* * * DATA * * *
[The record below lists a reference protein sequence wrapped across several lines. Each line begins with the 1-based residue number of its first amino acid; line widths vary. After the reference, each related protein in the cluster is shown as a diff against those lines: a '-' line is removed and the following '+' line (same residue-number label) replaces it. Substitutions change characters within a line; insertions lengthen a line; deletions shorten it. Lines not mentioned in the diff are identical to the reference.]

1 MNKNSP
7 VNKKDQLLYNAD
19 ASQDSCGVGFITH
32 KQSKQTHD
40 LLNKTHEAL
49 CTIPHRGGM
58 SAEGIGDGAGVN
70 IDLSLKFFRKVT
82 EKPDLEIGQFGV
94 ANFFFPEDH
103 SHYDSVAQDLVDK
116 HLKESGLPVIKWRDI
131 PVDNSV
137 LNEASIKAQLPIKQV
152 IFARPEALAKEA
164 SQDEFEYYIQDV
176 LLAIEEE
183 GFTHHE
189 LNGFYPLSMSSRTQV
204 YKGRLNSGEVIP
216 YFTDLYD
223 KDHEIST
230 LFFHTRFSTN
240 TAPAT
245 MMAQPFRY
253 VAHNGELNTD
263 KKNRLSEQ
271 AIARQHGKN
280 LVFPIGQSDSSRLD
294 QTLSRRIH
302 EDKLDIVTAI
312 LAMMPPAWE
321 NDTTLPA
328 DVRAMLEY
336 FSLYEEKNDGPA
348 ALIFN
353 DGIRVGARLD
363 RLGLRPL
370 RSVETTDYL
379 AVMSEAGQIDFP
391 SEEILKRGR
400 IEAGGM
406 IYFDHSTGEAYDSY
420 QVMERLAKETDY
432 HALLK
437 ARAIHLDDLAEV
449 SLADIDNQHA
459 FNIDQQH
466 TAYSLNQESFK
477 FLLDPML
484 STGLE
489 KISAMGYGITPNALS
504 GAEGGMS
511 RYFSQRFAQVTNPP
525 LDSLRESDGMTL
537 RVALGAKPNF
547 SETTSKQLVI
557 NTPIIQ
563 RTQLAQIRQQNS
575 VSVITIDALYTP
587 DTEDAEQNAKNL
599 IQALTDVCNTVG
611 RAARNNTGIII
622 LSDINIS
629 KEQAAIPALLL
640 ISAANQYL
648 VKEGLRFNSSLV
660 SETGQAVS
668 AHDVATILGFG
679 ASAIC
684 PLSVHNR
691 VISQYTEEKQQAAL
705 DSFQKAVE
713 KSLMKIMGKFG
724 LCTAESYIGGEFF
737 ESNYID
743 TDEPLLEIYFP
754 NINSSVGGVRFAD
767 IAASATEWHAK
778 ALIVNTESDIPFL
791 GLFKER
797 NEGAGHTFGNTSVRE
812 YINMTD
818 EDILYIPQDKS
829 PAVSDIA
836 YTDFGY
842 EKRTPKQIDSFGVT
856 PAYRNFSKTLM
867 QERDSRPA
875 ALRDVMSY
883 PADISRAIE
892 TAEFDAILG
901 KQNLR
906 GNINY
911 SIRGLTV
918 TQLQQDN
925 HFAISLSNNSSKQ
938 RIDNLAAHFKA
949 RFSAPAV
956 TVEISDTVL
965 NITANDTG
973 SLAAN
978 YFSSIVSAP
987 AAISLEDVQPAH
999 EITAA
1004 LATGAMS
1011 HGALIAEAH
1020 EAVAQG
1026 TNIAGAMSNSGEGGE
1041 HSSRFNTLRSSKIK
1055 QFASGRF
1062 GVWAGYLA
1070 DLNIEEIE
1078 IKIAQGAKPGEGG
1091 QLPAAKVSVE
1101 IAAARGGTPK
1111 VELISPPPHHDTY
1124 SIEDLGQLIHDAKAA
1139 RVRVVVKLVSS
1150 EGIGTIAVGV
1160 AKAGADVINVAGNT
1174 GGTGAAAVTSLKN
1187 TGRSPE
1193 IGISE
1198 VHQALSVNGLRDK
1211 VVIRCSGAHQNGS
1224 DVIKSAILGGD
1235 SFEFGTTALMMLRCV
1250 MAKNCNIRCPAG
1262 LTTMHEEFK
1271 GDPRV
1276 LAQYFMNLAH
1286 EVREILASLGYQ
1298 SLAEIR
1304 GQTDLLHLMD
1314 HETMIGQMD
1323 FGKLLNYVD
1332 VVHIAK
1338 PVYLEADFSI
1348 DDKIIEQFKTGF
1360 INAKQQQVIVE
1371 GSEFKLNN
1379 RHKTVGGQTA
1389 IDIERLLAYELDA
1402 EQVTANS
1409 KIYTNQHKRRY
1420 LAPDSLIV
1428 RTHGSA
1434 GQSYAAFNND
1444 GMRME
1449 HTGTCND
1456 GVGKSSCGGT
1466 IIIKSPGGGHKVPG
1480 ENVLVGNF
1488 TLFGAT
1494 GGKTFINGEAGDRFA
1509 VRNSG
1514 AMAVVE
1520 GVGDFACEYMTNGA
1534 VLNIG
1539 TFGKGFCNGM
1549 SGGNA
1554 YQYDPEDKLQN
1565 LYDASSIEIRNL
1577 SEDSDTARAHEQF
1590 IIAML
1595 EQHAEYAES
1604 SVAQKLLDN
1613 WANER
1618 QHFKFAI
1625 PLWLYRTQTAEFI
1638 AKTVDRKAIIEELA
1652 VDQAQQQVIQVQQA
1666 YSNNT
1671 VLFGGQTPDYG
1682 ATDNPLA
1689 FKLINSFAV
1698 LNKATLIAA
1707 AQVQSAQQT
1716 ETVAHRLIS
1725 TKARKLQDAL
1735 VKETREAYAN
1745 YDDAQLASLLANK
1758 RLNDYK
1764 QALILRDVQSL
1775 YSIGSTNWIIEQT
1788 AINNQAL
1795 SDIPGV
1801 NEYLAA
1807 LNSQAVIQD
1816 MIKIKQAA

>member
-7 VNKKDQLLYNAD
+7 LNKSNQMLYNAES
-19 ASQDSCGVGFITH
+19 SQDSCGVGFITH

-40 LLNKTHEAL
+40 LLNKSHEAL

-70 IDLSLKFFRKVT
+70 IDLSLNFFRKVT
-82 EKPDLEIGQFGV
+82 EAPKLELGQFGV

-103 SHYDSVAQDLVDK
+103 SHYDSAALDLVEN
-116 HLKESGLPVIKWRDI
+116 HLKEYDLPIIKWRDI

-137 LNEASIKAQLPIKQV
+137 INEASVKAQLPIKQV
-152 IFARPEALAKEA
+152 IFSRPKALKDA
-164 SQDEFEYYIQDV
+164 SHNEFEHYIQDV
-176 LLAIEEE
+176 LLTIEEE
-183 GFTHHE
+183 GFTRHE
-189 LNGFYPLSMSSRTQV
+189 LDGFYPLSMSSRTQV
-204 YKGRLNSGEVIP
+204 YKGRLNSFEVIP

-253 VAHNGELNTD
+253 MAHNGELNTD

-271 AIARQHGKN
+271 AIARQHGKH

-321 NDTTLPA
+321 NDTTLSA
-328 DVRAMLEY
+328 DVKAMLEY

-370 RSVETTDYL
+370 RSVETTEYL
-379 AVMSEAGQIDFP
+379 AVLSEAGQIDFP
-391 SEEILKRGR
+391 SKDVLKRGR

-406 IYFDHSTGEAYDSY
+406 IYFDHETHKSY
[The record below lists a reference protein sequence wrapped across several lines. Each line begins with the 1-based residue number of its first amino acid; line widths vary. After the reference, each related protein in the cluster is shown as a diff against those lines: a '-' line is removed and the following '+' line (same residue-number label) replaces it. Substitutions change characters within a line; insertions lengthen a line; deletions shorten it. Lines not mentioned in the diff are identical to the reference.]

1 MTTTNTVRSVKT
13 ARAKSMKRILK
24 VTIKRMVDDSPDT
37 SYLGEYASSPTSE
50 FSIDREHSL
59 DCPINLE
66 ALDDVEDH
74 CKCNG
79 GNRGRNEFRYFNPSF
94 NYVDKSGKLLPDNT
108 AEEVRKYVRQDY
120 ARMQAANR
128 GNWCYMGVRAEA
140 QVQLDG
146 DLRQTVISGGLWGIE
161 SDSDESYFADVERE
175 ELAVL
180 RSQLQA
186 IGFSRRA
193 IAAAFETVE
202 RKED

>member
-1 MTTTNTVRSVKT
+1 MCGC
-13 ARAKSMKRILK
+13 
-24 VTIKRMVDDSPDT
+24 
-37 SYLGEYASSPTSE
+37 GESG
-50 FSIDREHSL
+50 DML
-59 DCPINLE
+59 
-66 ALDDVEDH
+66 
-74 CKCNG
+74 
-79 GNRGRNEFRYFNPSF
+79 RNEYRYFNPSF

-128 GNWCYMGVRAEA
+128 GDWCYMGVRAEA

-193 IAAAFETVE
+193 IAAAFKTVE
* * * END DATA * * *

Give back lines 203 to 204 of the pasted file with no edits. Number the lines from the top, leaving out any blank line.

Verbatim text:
+82 EAPKLELGQFGV

-103 SHYDSVAQDLVDK